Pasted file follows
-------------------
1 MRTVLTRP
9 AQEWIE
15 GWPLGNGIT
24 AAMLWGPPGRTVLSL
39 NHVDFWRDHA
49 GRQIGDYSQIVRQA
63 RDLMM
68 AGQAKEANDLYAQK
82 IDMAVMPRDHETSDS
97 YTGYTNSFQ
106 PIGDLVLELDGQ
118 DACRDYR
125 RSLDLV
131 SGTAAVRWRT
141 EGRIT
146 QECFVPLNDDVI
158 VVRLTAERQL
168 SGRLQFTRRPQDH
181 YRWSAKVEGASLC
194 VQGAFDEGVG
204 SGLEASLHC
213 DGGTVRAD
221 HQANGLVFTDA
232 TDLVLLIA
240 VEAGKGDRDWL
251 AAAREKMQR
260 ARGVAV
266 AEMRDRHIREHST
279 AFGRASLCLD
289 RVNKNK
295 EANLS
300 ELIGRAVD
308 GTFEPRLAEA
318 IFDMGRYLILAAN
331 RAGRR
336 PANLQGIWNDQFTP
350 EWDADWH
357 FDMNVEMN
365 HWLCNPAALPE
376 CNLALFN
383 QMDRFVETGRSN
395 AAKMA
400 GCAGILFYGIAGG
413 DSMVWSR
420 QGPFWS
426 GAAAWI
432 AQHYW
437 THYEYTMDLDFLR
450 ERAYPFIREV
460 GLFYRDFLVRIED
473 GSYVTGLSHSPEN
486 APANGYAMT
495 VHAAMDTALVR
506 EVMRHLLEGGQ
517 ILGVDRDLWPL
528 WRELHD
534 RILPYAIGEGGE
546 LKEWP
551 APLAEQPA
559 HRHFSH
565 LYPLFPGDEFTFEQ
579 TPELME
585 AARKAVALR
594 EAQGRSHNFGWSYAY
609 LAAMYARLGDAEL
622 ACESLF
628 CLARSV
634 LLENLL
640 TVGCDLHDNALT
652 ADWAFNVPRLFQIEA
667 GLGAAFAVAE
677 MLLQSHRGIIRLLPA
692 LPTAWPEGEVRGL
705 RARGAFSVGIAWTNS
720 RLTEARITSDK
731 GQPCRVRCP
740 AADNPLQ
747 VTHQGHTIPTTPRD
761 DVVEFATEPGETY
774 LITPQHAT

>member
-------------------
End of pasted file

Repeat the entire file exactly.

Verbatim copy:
1 MRTVLTRP
9 AQEWIE
15 GWPLGNGIT
24 AAMLWGPPGRTVLSL
39 NHVDFWRDHA
49 GRQIGDYSQIVRQA
63 RDLMM
68 AGQAKEANDLYAQK
82 IDMAVMPRDHETSDS
97 YTGYTNSFQ
106 PIGDLVLELDGQ
118 DACRDYR
125 RSLDLV
131 SGTAAVRWRT
141 EGRIT
146 QECFVPLNDDVI
158 VVRLTAERQL
168 SGRLQFTRRPQDH
181 YRWSAKVEGASLC
194 VQGAFDEGVG
204 SGLEASLHC
213 DGGTVRAD
221 HQANGLVFTDA
232 TDLVLLIA
240 VEAGKGDRDWL
251 AAAREKMQR
260 ARGVAV
266 AEMRDRHIREHST
279 AFGRASLCLD
289 RVNKNK
295 EANLS
300 ELIGRAVD
308 GTFEPRLAEA
318 IFDMGRYLILAAN
331 RAGRR
336 PANLQGIWNDQFTP
350 EWDADWH
357 FDMNVEMN
365 HWLCNPAALPE
376 CNLALFN
383 QMDRFVETGRSN
395 AAKMA
400 GCAGILFYGIAGG
413 DSMVWSR
420 QGPFWS
426 GAAAWI
432 AQHYW
437 THYEYTMDLDFLR
450 ERAYPFIREV
460 GLFYRDFLVRIED
473 GSYVTGLSHSPEN
486 APANGYAMT
495 VHAAMDTALVR
506 EVMRHLLEGGQ
517 ILGVDRDLWPL
528 WRELHD
534 RILPYAIGEGGE
546 LKEWP
551 APLAEQPA
559 HRHFSH
565 LYPLFPGDEFTFEQ
579 TPELME
585 AARKAVALR
594 EAQGRSHNFGWSYAY
609 LAAMYARLGDAEL
622 ACESLF
628 CLARSV
634 LLENLL
640 TVGCDLHDNALT
652 ADWAFNVPRLFQIEA
667 GLGAAFAVAE
677 MLLQSHRGIIRLLPA
692 LPTAWPEGEVRGL
705 RARGAFSVGIAWTNS
720 RLTEARITSDK
731 GQPCRVRCP
740 AADNPLQ
747 VTHQGHTIPTTPRD
761 DVVEFATEPGETY
774 LITPQHAT

>member